US sues ex-Goldman Sachs bankers in Malaysia scandal

NEW YORK―US officials have unveiled criminal charges against two former Goldman Sachs bankers over the scandal-plagued Malaysian sovereign wealth fund 1MDB, raising fresh questions about corporate culture at the prestigious investment bank.

The Justice Department arrested former Goldman Sachs banker Ng Chong Hwa in Malaysia on Thursday, and unsealed charges against Tim Leissner, another ex-Goldman banker, who has already pleaded guilty and agreed to pay $43.7 million in restitution of ill-gotten gains.

Both men were charged with conspiracy to commit bribery and conspiracy to commit money laundering.

The Justice Department also announced criminal charges against Low Taek Jho, an alleged mastermind and an intermediary to the Malaysian fund. US officials say he remains at large.

Goldman Sachs itself was not charged.

These are the first US criminal charges in the case which spawned investigations around the world.

The 1MDB scandal has had a major impact in Malaysia, with allegations of involvement of top officials contributing to the downfall of the long-ruling coalition at elections in May.

Former prime minister Najib Razak has since been arrested and charged over the scandal. He denies any wrongdoing.

The men were charged with conspiring to launder billions of dollars from 1 Malaysia Development Berhad, a sovereign wealth fund set up for development of the country, and conspiring to bribe officials in Malaysia and Abu Dhabi, violating the Foreign Corrupt Practices Act.

Low, in a statement through his spokesman, maintained his innocence.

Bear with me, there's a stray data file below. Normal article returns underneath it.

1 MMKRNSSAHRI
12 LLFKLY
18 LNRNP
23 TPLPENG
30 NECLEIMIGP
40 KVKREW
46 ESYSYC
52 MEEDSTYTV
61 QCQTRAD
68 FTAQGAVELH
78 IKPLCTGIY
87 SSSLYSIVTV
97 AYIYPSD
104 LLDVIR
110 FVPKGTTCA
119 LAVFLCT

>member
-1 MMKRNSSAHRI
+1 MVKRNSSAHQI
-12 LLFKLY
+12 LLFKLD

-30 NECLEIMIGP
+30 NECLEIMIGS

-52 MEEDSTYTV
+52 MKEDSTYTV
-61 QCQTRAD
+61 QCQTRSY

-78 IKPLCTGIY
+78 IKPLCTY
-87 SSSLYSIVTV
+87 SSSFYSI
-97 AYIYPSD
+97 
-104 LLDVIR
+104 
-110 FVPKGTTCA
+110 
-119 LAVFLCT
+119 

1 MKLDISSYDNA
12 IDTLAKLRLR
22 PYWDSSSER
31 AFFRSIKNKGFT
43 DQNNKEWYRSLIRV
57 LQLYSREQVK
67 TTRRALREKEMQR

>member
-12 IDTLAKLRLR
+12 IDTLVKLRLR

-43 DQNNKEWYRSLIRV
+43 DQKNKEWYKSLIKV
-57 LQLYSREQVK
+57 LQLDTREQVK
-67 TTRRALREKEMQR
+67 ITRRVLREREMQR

“Mr. Low simply asks  that the public keep an open mind regarding this case until all of the evidence comes to light, which he believes will vindicate him,” it said.

Ng was also indicted for conspiring to violate the internal controls at Goldman Sachs, which underwrote about $6.5 billion in bonds issued by 1MDB, the US government said.

The funds were intended “for the benefit of the Malaysian people” but more than $2.7 billion went to kickbacks and bribes, according to the charges.

Goldman Sachs, which garnered $600 million in fees and revenues from three 1MDB bond transactions detailed in the indictments, has said previously it has received subpoenas and requests for information on the case from various governments and regulatory bodies.

Goldman Sachs, which said it is cooperating in the probe, was not named in the DOJ criminal documents, but was referred to as “financial institution #1.”

The DOJ said Ng and Leissner repeatedly circumvented Goldman’s oversight tools for countering fraud, adding that the “business culture” at the firm, “particularly in Southeast Asia,  was highly focused on consummating deals.”

Topics: US , Goldman Sachs , Malaysia scandal
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